Photographing the Photographer

Recently my photo-friend Bettina asked me to take a few portraits of her.  She’s been toying with the idea of starting up a small commercial portrait studio, and she finally took the first steps.  Now she needs a bit of advertising, hence the need of a few nice photos of her.


To be honest, I was a bit intimidated at first because I don’t think of myself as a portrait photographer, not even after all the portraits I took in India.  The trick is, all those are taken as documentaries: no special backgrounds, no studio lighting and no directing of the subjects.  With Bettina I had the freedom to influence all of those, and it seemed overwhelming at first.  But there were a few things given, so I started from there.  Bettina wanted me to photograph her in her garden and she wanted to hold her camera in her hands, so that one immediately understands that the person being photographed is a photographer.


It was an hour before sunset, so some beautiful light was coming through the trees.  I put an 85/1.8 onto my 40D, set f/2 in Av mode and the flash to 1EV underexposure.  I simply needed a bit of light fill into the eyes and to light up the black camera.  The first images were not good at all, but I slowly found my rhythm.  I began by concentrating on the exposure and placing the focus on the eyes.  I then began to pay attention to the background, the placement of the camera, and of course to Bettina’s facial expression.  Since I was using my favorite auto-focus setting, I was able to take a well-focused image at any moment without having to frame-for-AF-then-reframe-for-composition.  I think this saved the day.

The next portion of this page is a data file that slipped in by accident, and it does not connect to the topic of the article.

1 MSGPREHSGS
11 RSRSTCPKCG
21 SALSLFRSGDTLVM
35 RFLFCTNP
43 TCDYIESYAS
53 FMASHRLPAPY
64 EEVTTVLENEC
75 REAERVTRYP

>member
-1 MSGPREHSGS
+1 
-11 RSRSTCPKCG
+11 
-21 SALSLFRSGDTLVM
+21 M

While talking to Bettina and getting her to smile, I managed a few decent shots.  I showed her these on the back of the camera and we both relaxed, since we knew, we’ve gotten the job done.  But we had time and the light was still good, so I suggested that we shoot further.  And guess what?  That’s when the best images happened.  We knew we have nothing to lose, so we tried different positions, with smiling, without, camera in focus, eyes in focus, all the possibilities.


I wanted that the camera is present in the image, but without drawing too much attention to itself.  We played with horizontal and vertical crops and with the camera hanging loose or being carefully supported by the hand.  In the end I took nearly 80 images, and we inspected them quickly in Bridge.  Focus and exposure were spot on, and there were quite a few nice onces, so I left Bettina with the task to short out the good one from the bad ones.


The images that you are seeing here are among the best ones, and the first two are my absolute favorites.  I think they compliment each-other quite well and could be used in a flier — the first image on the front page and the second one on the back.  But I also like the last three images.

What do you think?